Examines the use of preemption powers by Congress to completely or partially remove regulatory authority from state and local governments.
Congressional Preemption provides an in-depth account of the use of preemption powers by Congress to either partially or completely remove regulatory authority from state and local governments in a wide variety of fields. Author Joseph F. Zimmerman exposes the inadequacies of the two current theories of United States federalism—dual and cooperative—by exploring the impact of Congress' frequent use of its preemption powers since 1965. While the dual and cooperative federalism theories retain a degree of explanatory power, Zimmerman considers why they do not explain the profound systemic changes produced by congressional preemption. Other topics covered include congressional use of conditional grants-in-aid, crossover sanctions, tax credits, tax sanctions, and partial and complete redemption; the theory of political safeguards of federalism; and the Blackmun Thesis, which encourages states to seek relief from preemption statutes in Congress and not the courts. The book concludes with postulates of a broader theory of federalism and recommendations addressed to Congress to reinvigorate the federal system.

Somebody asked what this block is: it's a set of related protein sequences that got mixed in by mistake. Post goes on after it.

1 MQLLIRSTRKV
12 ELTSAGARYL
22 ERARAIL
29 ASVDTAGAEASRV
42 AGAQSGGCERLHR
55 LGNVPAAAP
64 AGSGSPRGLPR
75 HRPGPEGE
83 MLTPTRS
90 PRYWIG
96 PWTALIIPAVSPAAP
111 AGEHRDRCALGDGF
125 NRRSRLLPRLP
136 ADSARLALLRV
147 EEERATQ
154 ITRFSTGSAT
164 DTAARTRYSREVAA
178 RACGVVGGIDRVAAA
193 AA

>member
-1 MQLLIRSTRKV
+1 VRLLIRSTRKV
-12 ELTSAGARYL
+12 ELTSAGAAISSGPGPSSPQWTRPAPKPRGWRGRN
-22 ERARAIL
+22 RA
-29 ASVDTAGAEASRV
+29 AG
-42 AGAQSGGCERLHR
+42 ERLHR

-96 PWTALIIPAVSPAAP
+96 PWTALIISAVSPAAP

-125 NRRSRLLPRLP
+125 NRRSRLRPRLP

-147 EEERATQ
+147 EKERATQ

Joseph F. Zimmerman is Professor of Political Science at the University at Albany, State University of New York, and the author of many books, including Interstate Economic Relations, also published by SUNY Press.